Pope Francis and the grand imam of Egypt’s Al-Alzhar Sheikh Ahmed al-Tayeb on Monday met in Abu Dhabi, embraced each other and called for peace. The two religious leaders signed a statement with their hopes for world peace and human understanding.
The document was signed in the name of “all victims of wars, persecution and injustice; and those tortured in any part of the world, without distinction”.
It said: “We resolutely declare that religions must never incite war, hateful attitudes, hostility and extremism, nor must they incite violence or the shedding of blood.”
The grand imam of Egypt’s Al-Azhar mosque and university, called on the Muslims in West Asia to “embrace” local Christian communities while telling the Christians that they are “citizens of this nation with full rights and responsibilities”.
“Continue to embrace your brothers the Christian citizens everywhere, for they are our partners in our nation,” said the grand imam, who is the highest seat of learning in Sunni Islam.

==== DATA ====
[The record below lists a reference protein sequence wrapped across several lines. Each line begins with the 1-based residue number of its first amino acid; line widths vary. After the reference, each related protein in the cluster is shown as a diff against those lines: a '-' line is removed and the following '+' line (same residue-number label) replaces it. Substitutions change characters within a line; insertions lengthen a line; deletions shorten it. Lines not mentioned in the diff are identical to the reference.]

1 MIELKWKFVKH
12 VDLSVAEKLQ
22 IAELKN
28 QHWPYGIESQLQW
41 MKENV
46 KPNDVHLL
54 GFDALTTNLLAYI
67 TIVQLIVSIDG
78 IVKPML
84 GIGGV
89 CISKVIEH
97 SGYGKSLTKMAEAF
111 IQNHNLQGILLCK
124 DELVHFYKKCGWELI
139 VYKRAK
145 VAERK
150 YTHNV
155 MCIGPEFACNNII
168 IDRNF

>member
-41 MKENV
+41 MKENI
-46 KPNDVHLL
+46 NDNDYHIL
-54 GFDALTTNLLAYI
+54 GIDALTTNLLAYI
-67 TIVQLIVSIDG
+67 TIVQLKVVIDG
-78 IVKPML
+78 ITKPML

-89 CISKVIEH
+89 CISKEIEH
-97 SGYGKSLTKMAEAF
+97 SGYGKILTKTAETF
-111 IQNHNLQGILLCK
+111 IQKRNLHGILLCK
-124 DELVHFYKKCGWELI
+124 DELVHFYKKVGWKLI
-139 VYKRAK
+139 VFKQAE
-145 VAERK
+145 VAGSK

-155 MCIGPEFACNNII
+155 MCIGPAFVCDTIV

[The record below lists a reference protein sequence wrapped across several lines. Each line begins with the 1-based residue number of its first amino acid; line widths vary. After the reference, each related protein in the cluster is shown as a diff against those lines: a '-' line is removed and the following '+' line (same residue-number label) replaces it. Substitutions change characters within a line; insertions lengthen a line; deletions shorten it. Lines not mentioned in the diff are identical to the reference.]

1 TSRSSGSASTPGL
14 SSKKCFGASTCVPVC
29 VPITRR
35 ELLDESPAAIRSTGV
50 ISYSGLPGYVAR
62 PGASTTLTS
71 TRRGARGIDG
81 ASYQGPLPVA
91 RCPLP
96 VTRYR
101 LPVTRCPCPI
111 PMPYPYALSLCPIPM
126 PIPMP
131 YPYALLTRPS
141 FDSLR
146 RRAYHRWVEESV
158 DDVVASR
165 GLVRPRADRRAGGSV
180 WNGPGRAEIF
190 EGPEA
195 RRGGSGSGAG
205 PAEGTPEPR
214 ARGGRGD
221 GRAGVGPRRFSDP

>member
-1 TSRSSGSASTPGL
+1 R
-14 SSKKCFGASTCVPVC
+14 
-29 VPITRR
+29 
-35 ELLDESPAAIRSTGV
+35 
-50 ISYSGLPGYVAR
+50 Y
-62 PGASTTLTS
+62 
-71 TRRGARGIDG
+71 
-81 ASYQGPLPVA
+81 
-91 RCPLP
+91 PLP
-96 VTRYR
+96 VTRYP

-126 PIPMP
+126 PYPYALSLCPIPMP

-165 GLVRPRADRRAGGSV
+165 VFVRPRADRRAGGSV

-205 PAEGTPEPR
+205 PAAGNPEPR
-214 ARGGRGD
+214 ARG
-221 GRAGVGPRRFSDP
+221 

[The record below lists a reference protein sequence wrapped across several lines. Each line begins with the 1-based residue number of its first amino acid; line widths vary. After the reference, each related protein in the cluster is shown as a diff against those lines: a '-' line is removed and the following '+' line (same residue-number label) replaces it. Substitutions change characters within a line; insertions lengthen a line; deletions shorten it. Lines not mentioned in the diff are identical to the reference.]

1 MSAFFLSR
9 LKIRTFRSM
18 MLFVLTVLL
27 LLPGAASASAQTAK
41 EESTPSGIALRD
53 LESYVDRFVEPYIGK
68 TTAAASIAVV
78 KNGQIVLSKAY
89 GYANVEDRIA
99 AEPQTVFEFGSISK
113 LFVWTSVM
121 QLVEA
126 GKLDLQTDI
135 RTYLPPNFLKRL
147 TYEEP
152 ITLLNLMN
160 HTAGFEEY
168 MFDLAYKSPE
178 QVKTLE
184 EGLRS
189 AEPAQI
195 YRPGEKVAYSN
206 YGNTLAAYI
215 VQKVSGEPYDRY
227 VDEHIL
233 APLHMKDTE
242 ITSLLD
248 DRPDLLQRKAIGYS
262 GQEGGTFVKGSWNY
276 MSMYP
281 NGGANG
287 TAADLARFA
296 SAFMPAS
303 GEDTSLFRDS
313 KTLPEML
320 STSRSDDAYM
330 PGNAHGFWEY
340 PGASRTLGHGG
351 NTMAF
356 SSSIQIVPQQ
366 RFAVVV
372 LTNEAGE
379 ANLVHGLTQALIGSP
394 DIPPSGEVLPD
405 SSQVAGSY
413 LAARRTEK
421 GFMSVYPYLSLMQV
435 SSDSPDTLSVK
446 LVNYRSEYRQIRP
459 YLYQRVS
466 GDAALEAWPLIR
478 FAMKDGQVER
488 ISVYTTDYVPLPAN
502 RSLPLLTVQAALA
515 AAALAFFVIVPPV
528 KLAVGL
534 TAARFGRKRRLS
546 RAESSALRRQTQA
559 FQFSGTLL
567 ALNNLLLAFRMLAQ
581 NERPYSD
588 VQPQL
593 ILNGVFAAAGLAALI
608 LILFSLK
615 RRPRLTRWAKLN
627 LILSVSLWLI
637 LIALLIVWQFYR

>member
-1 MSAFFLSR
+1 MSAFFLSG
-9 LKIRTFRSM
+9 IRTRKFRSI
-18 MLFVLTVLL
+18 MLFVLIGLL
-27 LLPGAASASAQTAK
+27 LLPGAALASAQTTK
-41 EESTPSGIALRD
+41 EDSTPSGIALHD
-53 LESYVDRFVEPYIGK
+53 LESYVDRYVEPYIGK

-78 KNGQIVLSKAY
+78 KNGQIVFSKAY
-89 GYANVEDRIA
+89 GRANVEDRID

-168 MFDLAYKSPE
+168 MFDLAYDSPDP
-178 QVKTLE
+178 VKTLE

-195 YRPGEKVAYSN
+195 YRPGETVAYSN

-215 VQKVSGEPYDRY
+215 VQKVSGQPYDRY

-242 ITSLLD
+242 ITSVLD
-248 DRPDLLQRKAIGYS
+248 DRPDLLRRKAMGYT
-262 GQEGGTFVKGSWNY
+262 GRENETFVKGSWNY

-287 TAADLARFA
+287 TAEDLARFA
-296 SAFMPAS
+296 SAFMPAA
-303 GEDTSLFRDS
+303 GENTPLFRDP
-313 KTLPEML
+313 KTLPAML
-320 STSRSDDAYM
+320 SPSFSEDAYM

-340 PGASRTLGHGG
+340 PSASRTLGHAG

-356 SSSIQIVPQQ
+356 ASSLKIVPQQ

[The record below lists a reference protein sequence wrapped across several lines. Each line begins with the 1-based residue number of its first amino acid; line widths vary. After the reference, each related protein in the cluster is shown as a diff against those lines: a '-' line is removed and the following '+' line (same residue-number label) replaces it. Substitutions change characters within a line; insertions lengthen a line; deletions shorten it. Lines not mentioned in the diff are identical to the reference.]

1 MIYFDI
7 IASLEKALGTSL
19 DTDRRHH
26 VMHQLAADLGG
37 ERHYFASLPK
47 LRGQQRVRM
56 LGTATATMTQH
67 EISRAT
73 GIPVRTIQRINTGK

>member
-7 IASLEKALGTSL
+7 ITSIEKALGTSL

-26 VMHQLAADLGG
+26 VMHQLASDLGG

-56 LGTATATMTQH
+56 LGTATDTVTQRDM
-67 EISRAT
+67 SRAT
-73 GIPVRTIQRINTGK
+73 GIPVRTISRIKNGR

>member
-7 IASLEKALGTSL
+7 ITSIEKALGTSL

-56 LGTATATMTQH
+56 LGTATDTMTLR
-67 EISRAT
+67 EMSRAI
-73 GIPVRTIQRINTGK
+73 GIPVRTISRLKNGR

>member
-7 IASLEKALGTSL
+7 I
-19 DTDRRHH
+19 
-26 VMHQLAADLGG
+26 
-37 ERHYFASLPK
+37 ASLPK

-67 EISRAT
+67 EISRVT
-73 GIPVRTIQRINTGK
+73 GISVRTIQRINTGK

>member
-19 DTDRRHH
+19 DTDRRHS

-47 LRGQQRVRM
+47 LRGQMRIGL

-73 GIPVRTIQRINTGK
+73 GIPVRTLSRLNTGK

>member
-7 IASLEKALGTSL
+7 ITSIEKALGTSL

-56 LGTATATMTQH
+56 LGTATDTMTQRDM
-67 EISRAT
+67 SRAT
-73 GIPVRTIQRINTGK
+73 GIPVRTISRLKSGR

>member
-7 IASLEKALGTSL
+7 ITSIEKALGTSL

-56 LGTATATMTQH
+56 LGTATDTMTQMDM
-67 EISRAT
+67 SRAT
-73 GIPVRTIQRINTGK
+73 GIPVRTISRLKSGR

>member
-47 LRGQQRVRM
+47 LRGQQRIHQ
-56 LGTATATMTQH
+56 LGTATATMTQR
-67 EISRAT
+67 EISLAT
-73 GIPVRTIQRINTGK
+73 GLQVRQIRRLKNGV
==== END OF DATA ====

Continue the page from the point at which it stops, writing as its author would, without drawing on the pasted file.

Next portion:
Pope Francis also called for full religious freedom in the Muslim- majority region, where restrictions are placed on non-Muslim expressions of faith. To promote “concrete paths of peace” people of different religions will have to come together, he said.
The pontiff also flagged the dangers of “fake news” after the boycott of Qatar by Bahrain, Egypt, Saudi Arabia and the United Arab Emirates. The crisis had begun after Qatar’s state-run news agency was hacked and fake items were published.
Sheikh Ahmed al-Tayeb had also hosted Pope Francis in 2017 to improve relations between Catholics and Muslims.
Pope Francis’ 40-hour visit to Abu Dhabi culminates on Tuesday with the first-ever papal mass on the Arabian peninsula — a gathering in which 135,000 people are expected to participate in a never-before-seen display of public Christian worship in the region.
Sheikh Mohammed bin Zayed Al Nahyan welcomed Pope Francis on Sunday in a grand ceremony.